The Valuable Lesson We Can Learn From Andrew Luck’s Retirement…

Joey Boats

Okay, so unless you’ve been enhaling canned yams in some bomb shelter, you’ve probably heard Andrew Luck retired on Saturday…

It was arguably the most shocking retirement announcement since Barry Sanders, so naturally, the Internet exploded. You literally couldn’t commit a single new feed thumb swipe without seeing some dickhead journalist/talking head/irrelevant fan recklessly blasting out their condemnation.

On top of that, Colts fans actually booed Luck as he exited Lucas Oil, which I wholeheartedly can’t criticize them for. If you’re attending that game, you most likely were a.) pretty upset; b.) unaware of Luck’s justification; and c.) drunk as all fuck. That’s a recipe for regrettable behavior if I’ve ever seen it so I won’t throw stones.

However, those who do deserve a rock to the head are pretentious hacks like Doug Gottlieb who choose to rip people for situations they know nothing about.

Here’s the deal: Being a professional athlete is a pretty sweet gig. I mean, it’s technically a part-time job where millions of fans adore you, the compensation is laughable, and nearly all of your living expenses—food, healthcare, travel—are covered as well. Not to mention, women will literally fuck you simply because you exist.

So yeah, there are tons of instances where athletes don’t understand how good they have it because, quite frankly, most have never lived on the outside.

Nowadays, these kids are given shoe deals before they can walk; they don’t know what it’s like to drool over an Excel spreadsheet for 50 hours/week in order to keep the lights on. Oh, your company doesn’t allow you to protest on their watch? Try having to operate under that same policy standard, only without a yacht…

That said, we can’t just pretend these players aren’t grappling with one of the most precarious risk/reward spectrums on Earth. For those who disagree, feel free to show me the percentage of tax consultants who experience life-altering brain degeneration due to repeated 1040 Forms to the head…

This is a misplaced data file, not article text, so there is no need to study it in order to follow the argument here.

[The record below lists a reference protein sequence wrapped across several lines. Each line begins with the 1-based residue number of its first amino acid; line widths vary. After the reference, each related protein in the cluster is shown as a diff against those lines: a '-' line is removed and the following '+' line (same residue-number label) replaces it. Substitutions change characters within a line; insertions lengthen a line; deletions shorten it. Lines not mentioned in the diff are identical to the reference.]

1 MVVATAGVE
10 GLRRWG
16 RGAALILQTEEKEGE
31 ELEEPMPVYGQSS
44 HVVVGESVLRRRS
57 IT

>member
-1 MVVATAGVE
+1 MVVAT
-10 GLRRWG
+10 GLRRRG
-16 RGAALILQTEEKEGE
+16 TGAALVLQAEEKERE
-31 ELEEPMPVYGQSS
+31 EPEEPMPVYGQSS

Simply put, injuries are a part of sports and, when you sign that dotted line, you agree to that principle; however, when the risk begins to outweigh the reward, we’re talking about someone’s physical/mental wellbeing.

If there was ever an instance where that notion should’ve clicked, it was during Rob Gronkowski’s press conference yesterday when he struggled to fight back tears during his explanation of why he ultimately retired.

Unlike Luck’s presser, this was a guy who had confirmed his decision to hang up the cleats months ago; furthermore, a guy who, for nearly a decade, has established himself as one of the most authentic individuals the NFL has ever seen.

There have been countless times where I’ve questioned when Gronk’s personality and “antics” would become tiresome. In the end, it never happened, and the reason for that was because it was all real.

Gronk is just a perpetually fun-loving guy who just lived, slept, and breathed football; he’s the NFL’s golden retriever, which is why watching him hold back tears as he admitted “Football was bringing me down” and “I was losing that joy in life” just hit different.

Long story short, I’m not here to suggest pro athletes can’t be spoiled, pretentious, remarkably selfish humans; I’m just saying they’re humans. Act accordingly…

– Joey Boats (@joey_boats)

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